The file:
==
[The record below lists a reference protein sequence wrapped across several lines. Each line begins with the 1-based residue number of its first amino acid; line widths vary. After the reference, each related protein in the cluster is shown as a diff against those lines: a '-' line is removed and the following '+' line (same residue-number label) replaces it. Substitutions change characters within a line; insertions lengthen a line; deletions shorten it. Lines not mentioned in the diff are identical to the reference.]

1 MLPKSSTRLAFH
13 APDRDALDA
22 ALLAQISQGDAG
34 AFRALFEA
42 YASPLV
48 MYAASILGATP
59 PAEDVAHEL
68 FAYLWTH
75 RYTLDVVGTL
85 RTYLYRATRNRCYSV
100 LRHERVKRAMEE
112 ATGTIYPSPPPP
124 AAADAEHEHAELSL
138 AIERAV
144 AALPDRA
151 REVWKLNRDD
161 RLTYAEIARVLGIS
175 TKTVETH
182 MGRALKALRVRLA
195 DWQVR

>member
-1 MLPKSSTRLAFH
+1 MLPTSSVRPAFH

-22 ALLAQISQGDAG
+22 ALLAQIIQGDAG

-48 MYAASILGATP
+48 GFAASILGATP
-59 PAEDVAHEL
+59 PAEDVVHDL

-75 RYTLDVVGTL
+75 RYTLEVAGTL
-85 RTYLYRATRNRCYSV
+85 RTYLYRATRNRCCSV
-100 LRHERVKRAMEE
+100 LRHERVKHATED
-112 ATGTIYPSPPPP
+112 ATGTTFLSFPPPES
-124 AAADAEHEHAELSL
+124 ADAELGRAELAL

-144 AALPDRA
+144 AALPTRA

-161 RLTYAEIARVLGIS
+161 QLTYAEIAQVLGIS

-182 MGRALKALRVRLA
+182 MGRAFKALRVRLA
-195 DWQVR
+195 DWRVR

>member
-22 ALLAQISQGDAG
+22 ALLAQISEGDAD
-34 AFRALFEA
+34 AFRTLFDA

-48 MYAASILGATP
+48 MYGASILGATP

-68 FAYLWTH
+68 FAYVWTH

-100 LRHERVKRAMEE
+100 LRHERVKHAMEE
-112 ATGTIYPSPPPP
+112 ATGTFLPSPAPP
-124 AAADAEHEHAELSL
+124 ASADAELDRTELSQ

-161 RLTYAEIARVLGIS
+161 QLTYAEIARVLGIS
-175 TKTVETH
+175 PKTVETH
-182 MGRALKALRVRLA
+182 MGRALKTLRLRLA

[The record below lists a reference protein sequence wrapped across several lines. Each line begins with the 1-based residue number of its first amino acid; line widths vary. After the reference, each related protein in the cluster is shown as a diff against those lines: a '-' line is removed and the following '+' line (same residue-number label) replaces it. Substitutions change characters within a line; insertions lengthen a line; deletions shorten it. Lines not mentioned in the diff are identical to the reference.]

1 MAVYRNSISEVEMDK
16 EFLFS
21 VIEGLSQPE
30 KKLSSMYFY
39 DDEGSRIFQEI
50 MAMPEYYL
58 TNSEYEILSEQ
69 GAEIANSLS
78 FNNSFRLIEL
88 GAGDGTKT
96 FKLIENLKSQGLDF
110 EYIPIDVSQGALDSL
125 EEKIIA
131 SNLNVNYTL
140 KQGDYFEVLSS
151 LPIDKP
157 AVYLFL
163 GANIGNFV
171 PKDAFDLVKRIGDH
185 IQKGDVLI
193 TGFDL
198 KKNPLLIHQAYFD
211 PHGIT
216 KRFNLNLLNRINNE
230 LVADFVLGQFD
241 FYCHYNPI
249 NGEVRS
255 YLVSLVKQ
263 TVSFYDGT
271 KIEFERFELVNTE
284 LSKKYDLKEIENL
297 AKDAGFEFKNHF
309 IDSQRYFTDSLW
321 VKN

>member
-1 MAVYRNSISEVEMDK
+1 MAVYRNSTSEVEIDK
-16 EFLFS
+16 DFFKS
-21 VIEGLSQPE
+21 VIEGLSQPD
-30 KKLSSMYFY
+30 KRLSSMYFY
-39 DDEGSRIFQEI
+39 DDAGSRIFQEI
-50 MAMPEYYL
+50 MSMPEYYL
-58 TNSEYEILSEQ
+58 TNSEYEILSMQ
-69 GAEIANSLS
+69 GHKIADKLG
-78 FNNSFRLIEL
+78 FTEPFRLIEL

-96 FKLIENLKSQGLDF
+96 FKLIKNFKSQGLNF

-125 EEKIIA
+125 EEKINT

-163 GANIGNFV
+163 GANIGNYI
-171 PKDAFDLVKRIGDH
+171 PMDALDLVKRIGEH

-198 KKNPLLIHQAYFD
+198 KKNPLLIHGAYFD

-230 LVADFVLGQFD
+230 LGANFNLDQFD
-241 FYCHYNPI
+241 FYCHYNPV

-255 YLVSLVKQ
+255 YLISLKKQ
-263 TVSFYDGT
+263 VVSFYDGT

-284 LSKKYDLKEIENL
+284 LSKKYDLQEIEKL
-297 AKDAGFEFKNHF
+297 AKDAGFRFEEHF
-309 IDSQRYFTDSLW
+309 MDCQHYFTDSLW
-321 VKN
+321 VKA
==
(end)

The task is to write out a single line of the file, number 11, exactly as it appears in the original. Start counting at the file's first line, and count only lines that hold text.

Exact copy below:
85 RTYLYRATRNRCYSV